Therapeutic foster carers join the EFC team, working closely with the Clinical Team members to provide therapeutic parenting and an overall therapeutic experience. This means working together in a way that provides the total experience for the child/young people that will help them to address their emotional distress and manage their behaviour patterns. Foster carers provide consistent, reliable and boundaried parenting within a therapeutic framework receiving specialist supervision, training and support throughout the time that the child is part of the family.
Some young people need assistance with the transition to independent living. A supported lodging scheme aims to help young people make the move from fostering to independent living whilst receiving specific support from the foster carers in a safe environment.
Extracts taken from The Fostering Network and BAAF 14
This level of fostering will provide services to children in the foster home who are looked after for various reasons, but do not necessarily have additional needs. The children or young people at this level will attend mainstream school.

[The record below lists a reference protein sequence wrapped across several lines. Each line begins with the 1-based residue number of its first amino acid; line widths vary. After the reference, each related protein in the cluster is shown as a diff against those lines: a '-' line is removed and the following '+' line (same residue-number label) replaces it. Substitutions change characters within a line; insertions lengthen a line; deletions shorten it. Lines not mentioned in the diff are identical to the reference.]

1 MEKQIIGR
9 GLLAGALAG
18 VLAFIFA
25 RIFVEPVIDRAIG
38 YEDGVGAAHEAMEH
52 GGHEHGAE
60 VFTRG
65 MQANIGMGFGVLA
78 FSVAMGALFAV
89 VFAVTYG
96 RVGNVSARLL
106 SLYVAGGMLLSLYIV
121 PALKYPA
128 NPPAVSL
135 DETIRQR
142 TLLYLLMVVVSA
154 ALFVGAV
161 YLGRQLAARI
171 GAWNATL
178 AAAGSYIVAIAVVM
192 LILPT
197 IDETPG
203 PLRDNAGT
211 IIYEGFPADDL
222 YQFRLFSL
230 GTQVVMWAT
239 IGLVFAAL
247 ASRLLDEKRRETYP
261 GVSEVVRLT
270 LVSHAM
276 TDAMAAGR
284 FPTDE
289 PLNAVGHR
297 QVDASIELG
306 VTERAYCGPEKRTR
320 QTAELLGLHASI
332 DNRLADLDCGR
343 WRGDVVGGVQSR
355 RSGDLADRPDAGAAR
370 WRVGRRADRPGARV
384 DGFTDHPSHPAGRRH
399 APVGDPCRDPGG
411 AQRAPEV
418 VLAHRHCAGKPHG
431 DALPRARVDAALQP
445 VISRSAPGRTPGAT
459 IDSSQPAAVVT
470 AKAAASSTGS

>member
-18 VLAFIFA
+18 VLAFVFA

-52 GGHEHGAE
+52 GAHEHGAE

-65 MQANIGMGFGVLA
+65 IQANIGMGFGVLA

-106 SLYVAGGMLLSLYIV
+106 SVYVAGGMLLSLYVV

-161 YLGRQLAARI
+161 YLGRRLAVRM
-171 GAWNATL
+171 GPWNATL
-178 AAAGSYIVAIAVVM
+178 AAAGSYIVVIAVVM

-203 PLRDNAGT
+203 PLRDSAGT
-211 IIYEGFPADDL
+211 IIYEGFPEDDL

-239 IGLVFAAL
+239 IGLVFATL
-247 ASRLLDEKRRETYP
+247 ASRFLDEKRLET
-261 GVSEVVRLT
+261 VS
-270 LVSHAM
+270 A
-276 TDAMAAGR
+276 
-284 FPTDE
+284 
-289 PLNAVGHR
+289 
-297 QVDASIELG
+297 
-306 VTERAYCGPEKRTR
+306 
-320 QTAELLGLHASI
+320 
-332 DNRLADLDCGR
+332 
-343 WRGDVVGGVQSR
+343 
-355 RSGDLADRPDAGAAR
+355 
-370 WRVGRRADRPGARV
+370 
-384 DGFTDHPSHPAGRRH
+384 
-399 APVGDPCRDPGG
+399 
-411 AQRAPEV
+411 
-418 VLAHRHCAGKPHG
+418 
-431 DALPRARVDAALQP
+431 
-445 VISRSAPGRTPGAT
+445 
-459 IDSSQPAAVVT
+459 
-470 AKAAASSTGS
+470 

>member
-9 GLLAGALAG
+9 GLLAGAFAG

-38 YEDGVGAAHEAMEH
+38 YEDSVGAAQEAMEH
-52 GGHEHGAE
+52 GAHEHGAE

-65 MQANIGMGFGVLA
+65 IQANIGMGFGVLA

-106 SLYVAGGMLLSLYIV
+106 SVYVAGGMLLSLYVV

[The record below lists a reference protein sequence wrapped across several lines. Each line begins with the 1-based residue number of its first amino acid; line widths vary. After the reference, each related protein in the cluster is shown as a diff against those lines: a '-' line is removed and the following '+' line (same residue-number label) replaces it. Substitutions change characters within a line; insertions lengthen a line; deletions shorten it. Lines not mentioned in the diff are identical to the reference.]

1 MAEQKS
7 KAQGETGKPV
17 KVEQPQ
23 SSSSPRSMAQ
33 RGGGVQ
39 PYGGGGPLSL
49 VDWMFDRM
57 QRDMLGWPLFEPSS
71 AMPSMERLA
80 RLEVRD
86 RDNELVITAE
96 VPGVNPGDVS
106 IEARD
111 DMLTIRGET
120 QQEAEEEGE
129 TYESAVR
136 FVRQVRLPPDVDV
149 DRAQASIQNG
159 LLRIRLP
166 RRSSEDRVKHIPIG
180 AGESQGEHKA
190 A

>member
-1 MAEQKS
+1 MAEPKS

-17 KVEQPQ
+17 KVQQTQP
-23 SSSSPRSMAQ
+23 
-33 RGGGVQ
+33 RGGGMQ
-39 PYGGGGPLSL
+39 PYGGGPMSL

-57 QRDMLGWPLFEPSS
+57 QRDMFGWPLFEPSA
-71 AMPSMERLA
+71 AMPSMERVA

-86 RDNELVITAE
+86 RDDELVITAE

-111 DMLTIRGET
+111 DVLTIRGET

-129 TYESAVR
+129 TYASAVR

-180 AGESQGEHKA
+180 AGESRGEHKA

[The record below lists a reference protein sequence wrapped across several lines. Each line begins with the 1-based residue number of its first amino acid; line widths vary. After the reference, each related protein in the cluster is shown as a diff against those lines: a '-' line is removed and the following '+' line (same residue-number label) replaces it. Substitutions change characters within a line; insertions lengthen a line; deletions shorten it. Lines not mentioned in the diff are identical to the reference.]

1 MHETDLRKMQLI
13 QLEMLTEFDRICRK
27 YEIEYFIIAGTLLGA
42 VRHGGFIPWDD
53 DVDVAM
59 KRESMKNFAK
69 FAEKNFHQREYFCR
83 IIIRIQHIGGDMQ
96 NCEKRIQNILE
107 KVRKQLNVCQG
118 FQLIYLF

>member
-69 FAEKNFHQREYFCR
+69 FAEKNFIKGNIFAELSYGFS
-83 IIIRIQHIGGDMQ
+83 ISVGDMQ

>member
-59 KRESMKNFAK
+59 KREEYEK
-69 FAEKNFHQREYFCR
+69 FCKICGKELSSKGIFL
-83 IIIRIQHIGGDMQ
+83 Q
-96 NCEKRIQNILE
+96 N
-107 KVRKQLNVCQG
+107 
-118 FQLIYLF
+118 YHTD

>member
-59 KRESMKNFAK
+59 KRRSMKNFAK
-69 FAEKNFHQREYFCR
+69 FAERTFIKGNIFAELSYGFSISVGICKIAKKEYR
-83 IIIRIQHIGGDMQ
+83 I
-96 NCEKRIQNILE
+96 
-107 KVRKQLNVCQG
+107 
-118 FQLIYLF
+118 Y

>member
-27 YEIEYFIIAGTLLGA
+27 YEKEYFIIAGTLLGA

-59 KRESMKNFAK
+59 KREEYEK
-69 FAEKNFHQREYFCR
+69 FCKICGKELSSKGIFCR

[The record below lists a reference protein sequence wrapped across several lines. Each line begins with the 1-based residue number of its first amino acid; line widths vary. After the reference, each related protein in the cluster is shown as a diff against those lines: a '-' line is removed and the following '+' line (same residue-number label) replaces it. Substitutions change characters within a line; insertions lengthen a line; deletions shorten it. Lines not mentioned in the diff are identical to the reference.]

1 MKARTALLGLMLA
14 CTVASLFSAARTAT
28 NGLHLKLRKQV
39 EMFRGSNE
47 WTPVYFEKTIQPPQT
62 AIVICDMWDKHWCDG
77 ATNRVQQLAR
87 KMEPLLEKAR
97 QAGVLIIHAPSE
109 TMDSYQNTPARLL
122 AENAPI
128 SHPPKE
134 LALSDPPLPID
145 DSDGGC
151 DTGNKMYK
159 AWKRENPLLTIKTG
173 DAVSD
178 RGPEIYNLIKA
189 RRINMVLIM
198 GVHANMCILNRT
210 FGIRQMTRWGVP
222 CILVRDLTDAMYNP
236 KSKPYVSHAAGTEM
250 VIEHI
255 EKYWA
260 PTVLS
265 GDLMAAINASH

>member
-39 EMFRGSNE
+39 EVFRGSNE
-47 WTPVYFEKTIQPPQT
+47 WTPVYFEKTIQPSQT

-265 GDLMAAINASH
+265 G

This level of fostering requires a therapeutic parenting approach to be provided to the children and young people. Foster carers at this level will have the skills and/or be trained to look after children and young people with more complex needs, sometimes children will have behavioural difficulties arising from their experiences. Foster carers providing enhanced placements have access to and are supported by our Clinical Team and increased support from our Social Work Team. An education link may be used to support each child or young person in mainstream school with additional support.